Monica Youn’s From From is powerful from start to finish, but never so powerful as when she turns from the experimental to the confessional, as in the later sections of the book. In the section, ‘In The Passive Voice,’ she says:

And it turns out that the Cherokee County sheriff’s captain who has been speaking for the police department has been promoting anti-Chinese T-shirts on Facebook: “COVID 19 imported virus from Chy-na.” I don’t understand the misspelling of China. Understanding it holds little interest for me. The cool sharpness of her delivery balances well with the horror of the words she writes. The entire section is a collection of examples of racism, anti-Asian hate and other prejudices, coupled with explorations of various personal and confessional subjects. “Destruction is just a more wasteful, and therefore decadent, form of consumption,” she says later in the section — but destruction is clearly what she has set out to do — dismantling existing power structures with her words, indicting those who have caused race-based violence. There is nothing passive about this voice, although it maintains a smooth dignity throughout the section. Like Xie, Chen and Choi, Youn has chosen language as her tool to engage with themes that trouble her. The supposed passivity of the voice is almost like an Easter egg — by writing such a strong, aggressive treatise, Youn is not being passive at all, even if her language maintains a distance.

Chia-Lun Chang, in her bombastic debut collection Prescribee, which came out in November 2022 from Nightboat Books, ruthlessly describes the experience of a Tawainese immigrant to the United States. She interrogates masculinity and wound-dwelling in her poem, ‘The Photographer Took My Photo And Claimed I’m The Immigrant Dwelling [in his essential project]’ saying:

I requested of him,

Sir, I no longer want to participate since it’s dangerous to expose my condition. The butterfly net in the same position as the camera blocks your view. Look out! The ladybug perched on my face is alive & not for catching.

This male American photographer wouldn’t let me withdraw

due to a previous misconception

he grasped my legs and complimented his exotic ex-wife casually

I emphasized,

I rebuff to sell my wounds or I shall be the seller who

sets a price.

Chang asserts that her wounds are hers alone, and she will sell them on her own terms, not for a man who claims them as his own. Even the title of her collection, Prescribee, denotes a passivity; she is the one for whom something has been prescribed, she is what is being acted upon. But the poem is in direct conflict with that conception. Later in this same poem, Chang claims that “Everybody is invited to the exhibition,” implying that she has lost this argument with the male American photographer. The present tense of this line invites us to imagine that it is an ongoing project, that she is continuously reinventing herself. Like Youn, Chang has taken it upon herself to tell her own story, and the strength of her wordplay allows us a window into her intent. She has indeed set the price.

Each of these poets have a different way of handling questions about the future. Chang writes about belonging, or assimilation, as a way to move forward — her poems frequently engage with exoticism or feeling alienated, both from and by language, but also from other people, a natural extension of immigration and experimentation with the English language. She writes in the present tense, which brings an immediacy to her work — the future is something that is coming, whether she likes it or not. Xie works more delicately with the actual tenses, the pieces of the words, and her subject matter is the past. Her writing is extremely precise; each line and word feels intentional and carefully chosen. Often, it seems as if she hopes to find some clues about the future in the mystical elements of what has come before. Alternatively, Choi takes on the apocalypse head-on, unafraid.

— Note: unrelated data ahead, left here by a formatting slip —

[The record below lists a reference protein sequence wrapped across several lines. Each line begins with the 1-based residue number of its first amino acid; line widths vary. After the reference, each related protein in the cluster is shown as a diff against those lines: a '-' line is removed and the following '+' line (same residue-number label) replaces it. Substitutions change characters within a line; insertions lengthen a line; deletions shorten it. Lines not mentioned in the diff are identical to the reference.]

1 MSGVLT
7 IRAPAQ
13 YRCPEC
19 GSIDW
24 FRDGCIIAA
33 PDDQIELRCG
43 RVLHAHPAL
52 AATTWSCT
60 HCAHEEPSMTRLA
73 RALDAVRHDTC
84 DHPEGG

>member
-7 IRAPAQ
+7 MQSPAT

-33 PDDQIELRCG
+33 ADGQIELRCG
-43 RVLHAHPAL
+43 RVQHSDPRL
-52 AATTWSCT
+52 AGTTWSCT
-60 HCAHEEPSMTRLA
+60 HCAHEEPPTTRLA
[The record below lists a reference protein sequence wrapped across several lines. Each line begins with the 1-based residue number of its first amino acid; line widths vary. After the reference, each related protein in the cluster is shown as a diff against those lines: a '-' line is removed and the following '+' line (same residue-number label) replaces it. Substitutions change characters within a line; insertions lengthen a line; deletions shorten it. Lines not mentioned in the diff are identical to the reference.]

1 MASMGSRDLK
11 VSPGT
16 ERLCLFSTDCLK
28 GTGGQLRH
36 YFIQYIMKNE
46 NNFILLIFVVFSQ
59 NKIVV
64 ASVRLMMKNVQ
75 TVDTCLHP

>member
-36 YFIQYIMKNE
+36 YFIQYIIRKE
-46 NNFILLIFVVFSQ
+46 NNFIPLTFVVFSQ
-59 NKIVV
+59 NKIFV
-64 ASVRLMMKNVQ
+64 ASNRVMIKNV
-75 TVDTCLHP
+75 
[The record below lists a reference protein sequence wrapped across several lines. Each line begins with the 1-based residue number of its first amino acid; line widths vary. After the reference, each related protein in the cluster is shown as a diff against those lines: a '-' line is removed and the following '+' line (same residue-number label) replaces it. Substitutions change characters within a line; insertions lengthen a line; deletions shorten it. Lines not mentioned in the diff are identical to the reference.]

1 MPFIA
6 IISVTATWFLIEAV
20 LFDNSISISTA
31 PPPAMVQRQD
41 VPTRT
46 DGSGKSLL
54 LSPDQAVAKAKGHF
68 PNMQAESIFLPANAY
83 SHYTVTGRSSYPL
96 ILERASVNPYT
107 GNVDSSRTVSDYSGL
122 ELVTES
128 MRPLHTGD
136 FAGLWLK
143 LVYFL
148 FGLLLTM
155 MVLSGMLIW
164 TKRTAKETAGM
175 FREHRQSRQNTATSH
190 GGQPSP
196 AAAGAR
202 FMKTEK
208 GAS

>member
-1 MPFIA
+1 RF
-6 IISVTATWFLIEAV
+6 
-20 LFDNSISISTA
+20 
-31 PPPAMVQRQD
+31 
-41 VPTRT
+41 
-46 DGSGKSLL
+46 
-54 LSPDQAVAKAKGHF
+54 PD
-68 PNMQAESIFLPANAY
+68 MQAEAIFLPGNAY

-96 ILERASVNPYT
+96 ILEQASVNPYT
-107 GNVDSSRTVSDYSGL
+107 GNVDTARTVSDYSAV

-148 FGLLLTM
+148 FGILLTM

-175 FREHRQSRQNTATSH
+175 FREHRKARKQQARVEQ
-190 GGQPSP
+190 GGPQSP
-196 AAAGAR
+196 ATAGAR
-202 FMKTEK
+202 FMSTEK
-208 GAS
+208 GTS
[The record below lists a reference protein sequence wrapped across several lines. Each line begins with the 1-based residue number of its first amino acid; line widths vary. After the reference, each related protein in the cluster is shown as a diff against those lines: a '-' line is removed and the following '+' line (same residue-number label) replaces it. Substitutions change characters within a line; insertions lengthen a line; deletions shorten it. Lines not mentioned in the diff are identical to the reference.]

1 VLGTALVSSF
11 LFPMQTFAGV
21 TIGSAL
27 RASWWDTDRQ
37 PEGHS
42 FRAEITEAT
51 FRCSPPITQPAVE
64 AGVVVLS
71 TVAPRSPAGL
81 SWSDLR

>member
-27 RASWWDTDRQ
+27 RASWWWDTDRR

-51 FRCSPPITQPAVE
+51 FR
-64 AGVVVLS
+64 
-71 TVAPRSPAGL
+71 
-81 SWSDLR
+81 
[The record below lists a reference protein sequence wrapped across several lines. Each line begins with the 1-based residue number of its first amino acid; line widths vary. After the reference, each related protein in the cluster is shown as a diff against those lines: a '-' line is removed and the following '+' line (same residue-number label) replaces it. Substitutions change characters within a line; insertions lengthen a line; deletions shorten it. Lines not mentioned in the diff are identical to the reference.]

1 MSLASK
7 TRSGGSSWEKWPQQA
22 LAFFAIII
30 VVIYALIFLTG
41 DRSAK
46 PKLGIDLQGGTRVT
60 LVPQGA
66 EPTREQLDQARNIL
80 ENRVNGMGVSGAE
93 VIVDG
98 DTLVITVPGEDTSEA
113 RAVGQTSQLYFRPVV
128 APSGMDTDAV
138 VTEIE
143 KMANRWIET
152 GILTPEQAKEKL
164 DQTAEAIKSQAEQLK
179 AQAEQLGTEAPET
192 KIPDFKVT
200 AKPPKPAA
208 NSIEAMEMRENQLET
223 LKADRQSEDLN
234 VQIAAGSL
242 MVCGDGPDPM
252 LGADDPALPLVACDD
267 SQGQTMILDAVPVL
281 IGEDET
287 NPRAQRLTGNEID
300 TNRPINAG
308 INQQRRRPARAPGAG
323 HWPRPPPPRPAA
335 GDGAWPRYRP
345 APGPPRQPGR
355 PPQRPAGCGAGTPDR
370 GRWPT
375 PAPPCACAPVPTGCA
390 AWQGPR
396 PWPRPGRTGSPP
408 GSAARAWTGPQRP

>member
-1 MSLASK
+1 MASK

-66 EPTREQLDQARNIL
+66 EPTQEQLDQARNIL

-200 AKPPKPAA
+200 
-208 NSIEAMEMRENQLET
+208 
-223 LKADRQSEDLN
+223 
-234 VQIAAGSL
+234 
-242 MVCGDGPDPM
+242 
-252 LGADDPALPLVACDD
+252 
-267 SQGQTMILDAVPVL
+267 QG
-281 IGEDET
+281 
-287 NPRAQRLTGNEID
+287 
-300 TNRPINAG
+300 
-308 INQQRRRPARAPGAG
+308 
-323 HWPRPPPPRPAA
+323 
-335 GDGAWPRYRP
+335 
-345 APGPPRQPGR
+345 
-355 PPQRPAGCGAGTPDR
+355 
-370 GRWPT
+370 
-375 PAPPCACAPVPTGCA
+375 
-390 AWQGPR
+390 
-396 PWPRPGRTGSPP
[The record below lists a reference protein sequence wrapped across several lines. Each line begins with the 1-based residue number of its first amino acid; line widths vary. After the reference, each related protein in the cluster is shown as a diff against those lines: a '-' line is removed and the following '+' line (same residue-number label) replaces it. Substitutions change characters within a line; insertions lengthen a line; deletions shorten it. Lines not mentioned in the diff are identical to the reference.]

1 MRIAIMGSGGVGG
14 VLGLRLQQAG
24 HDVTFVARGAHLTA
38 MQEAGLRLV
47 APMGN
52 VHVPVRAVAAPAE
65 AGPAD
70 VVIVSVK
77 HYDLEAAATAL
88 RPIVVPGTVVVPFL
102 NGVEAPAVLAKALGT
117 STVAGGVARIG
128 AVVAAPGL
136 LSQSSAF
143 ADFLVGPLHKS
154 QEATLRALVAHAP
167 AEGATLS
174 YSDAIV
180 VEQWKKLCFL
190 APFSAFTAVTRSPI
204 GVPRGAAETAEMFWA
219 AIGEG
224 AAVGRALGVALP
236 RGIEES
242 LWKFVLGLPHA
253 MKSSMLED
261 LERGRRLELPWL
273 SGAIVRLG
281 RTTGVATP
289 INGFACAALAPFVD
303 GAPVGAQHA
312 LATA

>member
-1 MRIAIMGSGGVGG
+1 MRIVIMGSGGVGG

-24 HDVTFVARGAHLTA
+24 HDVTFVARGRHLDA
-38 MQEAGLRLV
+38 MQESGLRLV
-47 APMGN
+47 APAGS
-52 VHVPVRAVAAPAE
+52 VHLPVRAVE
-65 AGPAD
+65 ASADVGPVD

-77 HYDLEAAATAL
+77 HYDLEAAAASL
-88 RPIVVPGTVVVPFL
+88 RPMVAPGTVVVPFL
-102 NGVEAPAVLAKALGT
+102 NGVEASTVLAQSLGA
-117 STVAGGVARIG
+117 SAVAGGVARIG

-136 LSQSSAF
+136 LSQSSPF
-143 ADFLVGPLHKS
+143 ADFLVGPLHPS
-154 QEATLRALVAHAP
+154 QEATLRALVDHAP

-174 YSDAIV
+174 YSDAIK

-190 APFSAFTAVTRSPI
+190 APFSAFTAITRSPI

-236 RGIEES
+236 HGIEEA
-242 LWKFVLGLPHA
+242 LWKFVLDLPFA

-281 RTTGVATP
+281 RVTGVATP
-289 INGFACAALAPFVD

Linguistically, these are very different poets. But what they have in common is an interest in language, in the way that language can be manipulated to have larger implications for the way we communicate, how we engage with the past and how the past informs the present. As Xie uses the present tense to imply the sloughing off of a future self, Chen wonders about a weighed-down version of God, tired of humans and their problems. What does the future hold, for poets, for language, for humanity? It’s unclear. But the answers remain in between the lines of these poems, just past the horizon, in the murky dark.

Monica Youn’s From From (Graywolf Press, 2023)
ISBN 978-1-64445-221-9 | 160 pp | $17.00 USD — BUY Here

Franny Choi’s The World Keeps Ending, and the World Goes On (Ecco / HarperCollins, 2022)
ISBN 978-0-06324-009-4 | 144 pp | $17.99 CAD — BUY Here

Jenny Xie’s The Rupture Tense (Graywolf Press, 2022)
ISBN 978-1-64445-201-1 | 120=8 pp | $17.00 USD — BUY Here

Chen Chen’s Your Emergency Contact Has Experienced an Emergency (BOA Editions, 2022)
ISBN 978-1-95077-469-2 | 112 pp | $24.00 USD— BUY Here

Chia-Lun Chang’s Prescribee (Nightboat Books, 2022)
ISBN 978-1-64362-151-7 | 88 pp | $17.95 USD — BUY Here

Joanna Acevedo (she/they) is the Pushcart-nominated author of the chapbook List of Demands (Bottlecap Press, 2022) and the books The Pathophysiology of Longing (Black Centipede Press, 2020) and Unsaid Things (Flexible Press, 2021). She received her MFA in Fiction from New York University in 2021. More: